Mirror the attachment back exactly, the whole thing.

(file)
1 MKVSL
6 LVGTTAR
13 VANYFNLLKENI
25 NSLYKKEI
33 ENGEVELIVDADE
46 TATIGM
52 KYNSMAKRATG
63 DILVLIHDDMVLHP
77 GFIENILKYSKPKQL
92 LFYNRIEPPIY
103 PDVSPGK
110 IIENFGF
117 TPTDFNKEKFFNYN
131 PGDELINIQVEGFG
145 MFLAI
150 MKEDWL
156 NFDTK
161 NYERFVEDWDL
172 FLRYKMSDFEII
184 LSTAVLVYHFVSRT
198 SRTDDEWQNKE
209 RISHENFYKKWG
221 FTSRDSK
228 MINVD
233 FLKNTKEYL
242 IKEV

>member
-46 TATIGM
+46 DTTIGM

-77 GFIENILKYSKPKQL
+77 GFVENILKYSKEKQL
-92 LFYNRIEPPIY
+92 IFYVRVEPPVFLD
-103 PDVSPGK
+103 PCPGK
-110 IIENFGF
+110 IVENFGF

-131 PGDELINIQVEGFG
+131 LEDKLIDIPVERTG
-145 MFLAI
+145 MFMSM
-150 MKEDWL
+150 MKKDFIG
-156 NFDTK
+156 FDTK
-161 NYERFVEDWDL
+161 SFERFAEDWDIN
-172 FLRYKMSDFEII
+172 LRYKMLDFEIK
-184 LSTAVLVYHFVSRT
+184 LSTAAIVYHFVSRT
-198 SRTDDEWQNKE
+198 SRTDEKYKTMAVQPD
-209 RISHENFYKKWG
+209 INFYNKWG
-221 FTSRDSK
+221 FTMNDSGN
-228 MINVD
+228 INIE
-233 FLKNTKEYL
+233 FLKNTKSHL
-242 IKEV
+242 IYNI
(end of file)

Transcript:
1 MKVSL
6 LVGTTAR
13 VANYFNLLKENI
25 NSLYKKEI
33 ENGEVELIVDADE
46 TATIGM
52 KYNSMAKRATG
63 DILVLIHDDMVLHP
77 GFIENILKYSKPKQL
92 LFYNRIEPPIY
103 PDVSPGK
110 IIENFGF
117 TPTDFNKEKFFNYN
131 PGDELINIQVEGFG
145 MFLAI
150 MKEDWL
156 NFDTK
161 NYERFVEDWDL
172 FLRYKMSDFEII
184 LSTAVLVYHFVSRT
198 SRTDDEWQNKE
209 RISHENFYKKWG
221 FTSRDSK
228 MINVD
233 FLKNTKEYL
242 IKEV

>member
-46 TATIGM
+46 DTTIGM

-77 GFIENILKYSKPKQL
+77 GFVENILKYSKEKQL
-92 LFYNRIEPPIY
+92 IFYVRVEPPVFLD
-103 PDVSPGK
+103 PCPGK
-110 IIENFGF
+110 IVENFGF

-131 PGDELINIQVEGFG
+131 LEDKLIDIPVERTG
-145 MFLAI
+145 MFMSM
-150 MKEDWL
+150 MKKDFIG
-156 NFDTK
+156 FDTK
-161 NYERFVEDWDL
+161 SFERFAEDWDIN
-172 FLRYKMSDFEII
+172 LRYKMLDFEIK
-184 LSTAVLVYHFVSRT
+184 LSTAAIVYHFVSRT
-198 SRTDDEWQNKE
+198 SRTDEKYKTMAVQPD
-209 RISHENFYKKWG
+209 INFYNKWG
-221 FTSRDSK
+221 FTMNDSGN
-228 MINVD
+228 INIE
-233 FLKNTKEYL
+233 FLKNTKSHL
-242 IKEV
+242 IYNI